3. Applications of the AIM Framework

Table 1 analyses how notable real-life examples and cases of marketing innovations have been implemented following the AIM framework developed through a synthesis of the literature, particularly the pre-processor and main processor, in Section 3 , to enhance customer relationship.

Table 1. Examples of the applications of the AIM framework to marketing innovations for improving customer relationship.
Customer Relationship Area Example of AIM Applications Mechanisms for Improving Customer Relationship Pre-Processor Main Processor
Customer
trust
IBM’s Watson health performs medical diagnostics and dispenses medical advice on most types of diseases, including cancer. It monitors and stores a massive amount of protected health information (PHI). Encryption is used to improve customer trust [14]. Encrypt PHI in transit and memory storage in compliance with the health insurance portability and accountability act (HIPAA). Multiple levels of encryptions, such as disk, file system, and application, are used. Receive structured data (i.e., age and medical laboratory results) and unstructured data (i.e., radiology images and patient symptoms). Provide a list of possible diseases and their respective confidence levels. Knowledge is stored in cloud.
Customer
satisfaction
L’Oréal’s ModiFace shows real results of virtual makeup with different makeup and hair colour try-ons on personal images in real time for personalized experience, followed by augmented reality shopping. It identifies images on social media and promotes latest trends in makeup [15]. Provide personalized offerings with the right selection of products to match with customer needs. Receive unstructured data (i.e., face images). Provide recommendations on makeup and hair colours. Knowledge is stored in cloud.
Hubspot uses natural language processing [2] to perform automated conversation with human in different channels, such as websites and applications [16]. The conversation provides access to information and performs automated tasks, such as making a reservation in a restaurant, booking appointments, and generating leads [17]. Interact with prospects and customers, and answer questions that they ask. Conversation can also be redirected to a staff whenever necessary. Receive structured data (i.e., booking information) and unstructured data (i.e., customer questions and requests). Provide recommendations for requests based on prospects and customers’ context, intention, and emotion.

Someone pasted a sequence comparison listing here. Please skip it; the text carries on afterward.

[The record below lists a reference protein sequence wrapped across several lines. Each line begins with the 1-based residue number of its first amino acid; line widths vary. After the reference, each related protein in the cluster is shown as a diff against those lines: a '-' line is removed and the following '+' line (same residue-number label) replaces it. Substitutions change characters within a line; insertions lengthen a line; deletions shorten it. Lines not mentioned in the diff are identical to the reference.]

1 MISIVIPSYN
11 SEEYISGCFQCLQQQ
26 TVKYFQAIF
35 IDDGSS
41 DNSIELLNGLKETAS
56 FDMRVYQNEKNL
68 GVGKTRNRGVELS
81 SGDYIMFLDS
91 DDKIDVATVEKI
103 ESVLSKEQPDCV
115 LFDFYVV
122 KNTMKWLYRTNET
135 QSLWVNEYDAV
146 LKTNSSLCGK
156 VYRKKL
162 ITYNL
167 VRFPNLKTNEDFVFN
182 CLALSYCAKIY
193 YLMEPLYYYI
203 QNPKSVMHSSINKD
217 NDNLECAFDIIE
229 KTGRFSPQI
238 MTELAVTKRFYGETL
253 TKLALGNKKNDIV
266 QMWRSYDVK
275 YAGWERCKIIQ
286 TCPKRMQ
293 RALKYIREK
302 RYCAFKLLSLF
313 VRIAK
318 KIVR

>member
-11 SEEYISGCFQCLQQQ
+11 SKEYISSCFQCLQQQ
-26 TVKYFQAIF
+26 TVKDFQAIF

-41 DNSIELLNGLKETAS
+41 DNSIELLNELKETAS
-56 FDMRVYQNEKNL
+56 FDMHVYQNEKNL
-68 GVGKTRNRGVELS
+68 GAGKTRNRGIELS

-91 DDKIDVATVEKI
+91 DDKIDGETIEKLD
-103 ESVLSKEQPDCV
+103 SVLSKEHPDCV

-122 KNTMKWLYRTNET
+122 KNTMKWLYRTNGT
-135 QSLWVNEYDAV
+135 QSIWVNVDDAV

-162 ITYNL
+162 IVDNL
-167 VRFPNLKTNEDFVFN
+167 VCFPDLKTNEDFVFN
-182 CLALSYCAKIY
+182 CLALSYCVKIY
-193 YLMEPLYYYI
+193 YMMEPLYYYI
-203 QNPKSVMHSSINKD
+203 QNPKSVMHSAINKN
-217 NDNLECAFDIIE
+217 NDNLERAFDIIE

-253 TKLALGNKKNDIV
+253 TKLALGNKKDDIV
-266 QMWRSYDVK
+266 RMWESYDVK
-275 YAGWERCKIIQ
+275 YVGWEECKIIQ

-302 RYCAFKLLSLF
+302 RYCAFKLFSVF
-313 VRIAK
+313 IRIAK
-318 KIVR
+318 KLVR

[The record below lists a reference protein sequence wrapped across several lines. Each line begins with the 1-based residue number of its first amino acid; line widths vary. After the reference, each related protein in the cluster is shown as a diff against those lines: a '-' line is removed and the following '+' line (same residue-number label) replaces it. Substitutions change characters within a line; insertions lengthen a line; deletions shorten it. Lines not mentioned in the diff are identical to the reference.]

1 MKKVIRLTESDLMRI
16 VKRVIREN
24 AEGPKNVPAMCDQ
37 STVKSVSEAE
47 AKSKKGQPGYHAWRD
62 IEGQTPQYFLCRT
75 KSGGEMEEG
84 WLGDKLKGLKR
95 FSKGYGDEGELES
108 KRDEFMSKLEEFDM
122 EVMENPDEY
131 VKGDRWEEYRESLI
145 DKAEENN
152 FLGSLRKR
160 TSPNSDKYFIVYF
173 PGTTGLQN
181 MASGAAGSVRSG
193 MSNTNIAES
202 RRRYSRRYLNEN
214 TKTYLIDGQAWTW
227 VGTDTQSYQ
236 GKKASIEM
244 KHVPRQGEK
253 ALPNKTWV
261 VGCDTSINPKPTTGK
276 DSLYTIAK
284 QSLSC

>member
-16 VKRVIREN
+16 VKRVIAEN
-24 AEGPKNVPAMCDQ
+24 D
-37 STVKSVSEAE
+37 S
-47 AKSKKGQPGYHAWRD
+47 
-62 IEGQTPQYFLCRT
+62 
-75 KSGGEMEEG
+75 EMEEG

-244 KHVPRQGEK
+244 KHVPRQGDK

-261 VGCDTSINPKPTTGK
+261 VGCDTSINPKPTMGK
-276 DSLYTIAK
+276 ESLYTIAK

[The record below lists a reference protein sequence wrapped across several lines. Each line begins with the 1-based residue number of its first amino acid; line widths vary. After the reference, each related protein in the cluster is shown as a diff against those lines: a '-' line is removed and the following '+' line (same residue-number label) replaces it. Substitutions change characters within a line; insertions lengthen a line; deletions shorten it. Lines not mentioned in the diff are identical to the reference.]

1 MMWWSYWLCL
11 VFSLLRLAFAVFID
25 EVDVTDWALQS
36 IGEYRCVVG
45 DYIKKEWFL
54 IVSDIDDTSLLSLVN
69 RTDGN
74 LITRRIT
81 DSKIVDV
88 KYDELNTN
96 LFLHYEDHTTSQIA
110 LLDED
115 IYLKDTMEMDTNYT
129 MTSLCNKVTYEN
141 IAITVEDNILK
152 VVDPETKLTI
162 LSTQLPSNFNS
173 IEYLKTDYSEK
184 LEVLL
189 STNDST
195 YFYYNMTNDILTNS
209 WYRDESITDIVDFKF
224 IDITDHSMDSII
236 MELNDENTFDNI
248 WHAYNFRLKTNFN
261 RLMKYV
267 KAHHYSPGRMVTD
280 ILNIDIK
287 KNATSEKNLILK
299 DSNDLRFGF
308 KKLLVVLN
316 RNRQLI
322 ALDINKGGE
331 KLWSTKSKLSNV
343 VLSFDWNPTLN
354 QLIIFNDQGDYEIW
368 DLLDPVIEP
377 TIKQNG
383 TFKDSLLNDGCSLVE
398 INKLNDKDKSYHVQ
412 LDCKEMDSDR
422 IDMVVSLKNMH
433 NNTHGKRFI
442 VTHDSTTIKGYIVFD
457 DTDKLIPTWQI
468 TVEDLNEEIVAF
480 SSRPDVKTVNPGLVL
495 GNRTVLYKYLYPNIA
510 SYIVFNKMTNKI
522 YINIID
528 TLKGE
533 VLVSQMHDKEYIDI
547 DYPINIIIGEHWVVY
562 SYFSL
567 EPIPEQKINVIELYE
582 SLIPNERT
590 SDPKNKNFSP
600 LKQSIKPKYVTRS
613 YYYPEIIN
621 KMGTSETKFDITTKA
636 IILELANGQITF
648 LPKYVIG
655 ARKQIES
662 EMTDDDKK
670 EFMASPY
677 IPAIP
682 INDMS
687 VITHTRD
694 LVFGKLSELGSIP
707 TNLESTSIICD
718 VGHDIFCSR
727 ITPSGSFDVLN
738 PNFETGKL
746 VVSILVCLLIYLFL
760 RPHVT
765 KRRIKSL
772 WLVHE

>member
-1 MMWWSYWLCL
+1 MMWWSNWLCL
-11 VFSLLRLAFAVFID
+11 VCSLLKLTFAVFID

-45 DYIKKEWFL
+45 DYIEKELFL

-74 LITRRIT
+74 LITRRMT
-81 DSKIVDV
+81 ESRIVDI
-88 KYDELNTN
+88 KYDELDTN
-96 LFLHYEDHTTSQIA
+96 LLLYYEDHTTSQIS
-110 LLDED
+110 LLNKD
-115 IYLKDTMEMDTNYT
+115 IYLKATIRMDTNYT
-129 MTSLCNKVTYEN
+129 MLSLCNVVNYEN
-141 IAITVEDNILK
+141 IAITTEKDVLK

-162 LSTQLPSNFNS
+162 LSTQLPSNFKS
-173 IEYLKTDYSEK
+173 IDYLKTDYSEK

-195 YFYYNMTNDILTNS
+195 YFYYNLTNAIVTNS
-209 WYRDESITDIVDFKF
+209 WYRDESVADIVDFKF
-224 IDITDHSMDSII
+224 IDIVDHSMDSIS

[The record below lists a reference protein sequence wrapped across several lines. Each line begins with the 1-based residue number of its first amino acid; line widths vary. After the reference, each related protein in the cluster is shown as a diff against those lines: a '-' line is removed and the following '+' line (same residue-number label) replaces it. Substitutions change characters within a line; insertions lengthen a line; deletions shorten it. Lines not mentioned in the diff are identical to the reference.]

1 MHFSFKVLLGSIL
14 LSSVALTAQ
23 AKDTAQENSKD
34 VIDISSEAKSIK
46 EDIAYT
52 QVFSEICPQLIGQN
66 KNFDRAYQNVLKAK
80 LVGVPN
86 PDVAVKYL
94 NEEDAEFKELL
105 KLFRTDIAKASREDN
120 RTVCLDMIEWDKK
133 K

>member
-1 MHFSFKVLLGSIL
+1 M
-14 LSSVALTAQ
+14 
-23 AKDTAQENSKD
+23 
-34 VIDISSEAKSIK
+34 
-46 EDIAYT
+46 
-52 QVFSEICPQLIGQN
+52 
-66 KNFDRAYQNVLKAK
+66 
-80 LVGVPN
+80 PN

Customer
commitment
Schnuck market robots ensure a resilient supply chain [2] by optimising the inventory level according to customer demand and managing stock availability and arrangement on shelves. Provide accurate real-time inventory information with streamlined ordering and replenishment to match with customer demand [18]. Receive structured data (i.e., real-time sensing outcomes) from sensors. Provide recommendations for inventory ordering and replenishment.
Customer
engagement
Chatbots have been used in firms, such as Sephora [19] and H&M [20], to provide recommendations to customers based on their past transactions and inferred preferences. Provide personalized customer engagement marketing that creates, communicates, and delivers personalized offerings with the right selection of products, prices, promotions, and places (i.e., website content) to match with customer preferences [3]. Receive structured data (i.e., past transactions and inferred preferences) and unstructured data (i.e., customer requests). Provide recommendations on products.
Adobe Sensei searches for the right contents (e.g., advertisements) in different media (e.g., text, image, audio, and video), customises them for the right target segments and individuals, and then presents the contents via the right channels at the right time [17]. Provide personalized advertisements designed based on the prospects’ needs and preferences, such as budget and the communication channel type, to nurture and qualify leads [17]. Receive structured data (i.e., budget and communication channel type) and unstructured data (i.e., prospects’ needs and preferences). Provide recommendations on products.